The episode appears to end on a happy note, as Glenn manages to get a signal to Alexandria that he is still alive, but then everyone’s happiness turns to shock as a tower outside of town suddenly collapses, bringing down part of the wall with it and giving the Walker horde a chance to swarm in. As unprepared as everyone is, they’re all going to have to fight together to survive. Next week’s midseason finale looks to be very intense.
*Glenn convinces Enid, the teenager who escaped from Alexandria, to go back with him. She actually tries to pull a gun on him, which he practically laughs off. The guy just survived an entire horde of zombies, and you actually think pointing a gun at him is gonna scare him? Good luck with that.
*Father Gabriel puts up signs for a prayer group, and Rick (who is apparently still pissed at him for betraying the group last season) rips one of them down out of pure spite. Douche move, Rick.
*Even though the town’s bullets are supposed to be under lock and key, Ron (a teenager with apparent murder on his mind) is able to get them so easily it’s laughable. Even in the post-apocalyptic future, gun control doesn’t work.
*I like that even though Deanna’s lost almost everything and fully aware of the reality she’s living in, she’s still making plans for the expansion of Alexandria. The message of this show shouldn’t be “abandon all hope”, it should be “don’t let naïve hope turn you into an idiot.”
*Tara flipping Rick the bird was hilarious and awesome. I know that he is supposed to be the tough, pragmatic hero, but telling her she shouldn’t be risking her life for one of the Alexandrians, as if they’re lesser mortals? Not cool.
*That one-two punch of the balloons flying in the air and the tower coming crashing down has to be one of the best episode endings in the show’s history. Very powerful stuff.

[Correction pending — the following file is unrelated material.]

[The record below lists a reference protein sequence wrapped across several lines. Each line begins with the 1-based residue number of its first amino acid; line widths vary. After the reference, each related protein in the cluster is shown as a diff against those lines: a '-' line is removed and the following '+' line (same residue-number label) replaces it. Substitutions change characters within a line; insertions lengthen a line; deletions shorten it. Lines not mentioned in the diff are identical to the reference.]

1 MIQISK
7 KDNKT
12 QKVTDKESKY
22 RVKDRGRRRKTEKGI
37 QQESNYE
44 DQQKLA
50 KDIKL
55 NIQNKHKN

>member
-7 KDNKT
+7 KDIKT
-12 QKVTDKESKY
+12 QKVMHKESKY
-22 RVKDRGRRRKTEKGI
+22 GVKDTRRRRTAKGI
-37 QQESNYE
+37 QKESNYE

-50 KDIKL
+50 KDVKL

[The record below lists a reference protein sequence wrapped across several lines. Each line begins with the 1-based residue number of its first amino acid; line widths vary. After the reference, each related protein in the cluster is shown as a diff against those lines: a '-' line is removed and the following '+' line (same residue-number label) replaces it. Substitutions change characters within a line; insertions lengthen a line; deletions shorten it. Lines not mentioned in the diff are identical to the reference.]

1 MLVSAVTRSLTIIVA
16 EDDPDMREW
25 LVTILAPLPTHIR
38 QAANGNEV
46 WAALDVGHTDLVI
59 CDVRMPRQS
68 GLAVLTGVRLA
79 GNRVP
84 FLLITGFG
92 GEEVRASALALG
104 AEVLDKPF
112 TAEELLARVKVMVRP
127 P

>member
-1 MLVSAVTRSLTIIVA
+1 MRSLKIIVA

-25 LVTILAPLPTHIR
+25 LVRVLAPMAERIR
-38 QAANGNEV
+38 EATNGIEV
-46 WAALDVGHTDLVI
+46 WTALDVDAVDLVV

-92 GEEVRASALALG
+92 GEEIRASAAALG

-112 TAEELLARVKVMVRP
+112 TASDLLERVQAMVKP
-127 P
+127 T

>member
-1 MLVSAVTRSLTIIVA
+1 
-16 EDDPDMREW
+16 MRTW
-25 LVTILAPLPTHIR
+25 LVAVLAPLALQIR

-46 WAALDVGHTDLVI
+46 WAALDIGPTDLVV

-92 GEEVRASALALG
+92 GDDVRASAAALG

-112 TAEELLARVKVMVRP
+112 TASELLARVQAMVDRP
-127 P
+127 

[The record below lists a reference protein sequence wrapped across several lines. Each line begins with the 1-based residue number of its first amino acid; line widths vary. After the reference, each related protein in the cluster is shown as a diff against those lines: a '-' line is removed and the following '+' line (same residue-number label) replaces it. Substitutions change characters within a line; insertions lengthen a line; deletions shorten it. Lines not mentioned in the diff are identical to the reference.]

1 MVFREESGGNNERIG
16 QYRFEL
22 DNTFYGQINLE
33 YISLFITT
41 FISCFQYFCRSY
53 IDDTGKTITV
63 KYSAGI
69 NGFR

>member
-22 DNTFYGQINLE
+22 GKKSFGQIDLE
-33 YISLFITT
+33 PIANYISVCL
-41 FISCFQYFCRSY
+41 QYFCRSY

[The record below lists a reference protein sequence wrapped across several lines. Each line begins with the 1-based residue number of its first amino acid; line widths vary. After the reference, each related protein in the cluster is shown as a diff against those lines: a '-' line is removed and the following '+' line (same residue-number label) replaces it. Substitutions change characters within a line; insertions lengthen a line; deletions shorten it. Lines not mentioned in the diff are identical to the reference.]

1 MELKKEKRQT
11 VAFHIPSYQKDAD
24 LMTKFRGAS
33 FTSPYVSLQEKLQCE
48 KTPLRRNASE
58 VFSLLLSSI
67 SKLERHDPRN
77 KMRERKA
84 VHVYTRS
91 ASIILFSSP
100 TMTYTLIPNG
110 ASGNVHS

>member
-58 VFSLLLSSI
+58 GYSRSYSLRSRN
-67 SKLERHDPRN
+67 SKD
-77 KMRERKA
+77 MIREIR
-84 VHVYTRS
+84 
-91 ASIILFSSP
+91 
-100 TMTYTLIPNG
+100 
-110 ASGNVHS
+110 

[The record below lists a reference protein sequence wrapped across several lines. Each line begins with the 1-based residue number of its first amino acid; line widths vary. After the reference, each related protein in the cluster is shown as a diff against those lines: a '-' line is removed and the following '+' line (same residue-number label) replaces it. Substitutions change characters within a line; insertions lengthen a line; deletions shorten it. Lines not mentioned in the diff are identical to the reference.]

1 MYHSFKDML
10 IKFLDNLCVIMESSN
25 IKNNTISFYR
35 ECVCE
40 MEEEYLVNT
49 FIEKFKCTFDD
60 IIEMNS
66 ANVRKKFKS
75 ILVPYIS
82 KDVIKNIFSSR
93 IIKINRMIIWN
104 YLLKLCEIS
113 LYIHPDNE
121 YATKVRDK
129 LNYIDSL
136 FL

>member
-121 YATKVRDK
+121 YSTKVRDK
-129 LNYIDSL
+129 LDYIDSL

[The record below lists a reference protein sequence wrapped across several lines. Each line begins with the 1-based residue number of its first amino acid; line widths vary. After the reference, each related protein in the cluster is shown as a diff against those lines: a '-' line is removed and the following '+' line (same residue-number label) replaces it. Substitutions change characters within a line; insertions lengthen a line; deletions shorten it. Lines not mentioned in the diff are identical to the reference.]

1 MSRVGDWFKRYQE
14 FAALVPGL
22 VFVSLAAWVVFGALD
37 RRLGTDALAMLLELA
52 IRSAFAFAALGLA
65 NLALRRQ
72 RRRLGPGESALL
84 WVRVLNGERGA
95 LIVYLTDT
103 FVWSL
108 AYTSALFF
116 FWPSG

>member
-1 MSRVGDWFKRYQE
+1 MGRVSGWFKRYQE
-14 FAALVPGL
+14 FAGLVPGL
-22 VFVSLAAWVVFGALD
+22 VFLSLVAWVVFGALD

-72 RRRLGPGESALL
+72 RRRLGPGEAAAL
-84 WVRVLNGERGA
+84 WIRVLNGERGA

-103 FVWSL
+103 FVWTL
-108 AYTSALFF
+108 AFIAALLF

Quad City DJs.
Amazingly enough, this song may not be about trains. We are celebrating cultural appropriation week here at Threedonia, so let yo freak flag fly!
(This is my entry for the Criterion Blogathon, which looks at films in the Criterion Collection.)
There’s no question that the 20th century, particularly the second half, was when Christianity saw a major decline as a political, social and cultural force in Europe.
It’s not hard to understand why: with two generations largely lost in the two World Wars, their descendents grew up unmoored from the traditions and teachings of their parents and grandparents and embraced anti-religious “intellectualism” and utopian leftism instead. As humanity has moved into the new millennium, and Christianity has continued to grow and flourish on every other civilized continent, what used to be the main driving philosophy behind European culture has been reduced to empty pews and only mentioned in European popular culture as an outdated figure of mockery. But looking at the films produced in European cinema during the 20th century (many of which were made by nonbelievers), there are some common themes that suggest where modern European society broke with traditional Christianity, and what Christian values they continue to celebrate.
Note: I cannot discuss these films without describing how they end, so spoiler warnings going forward.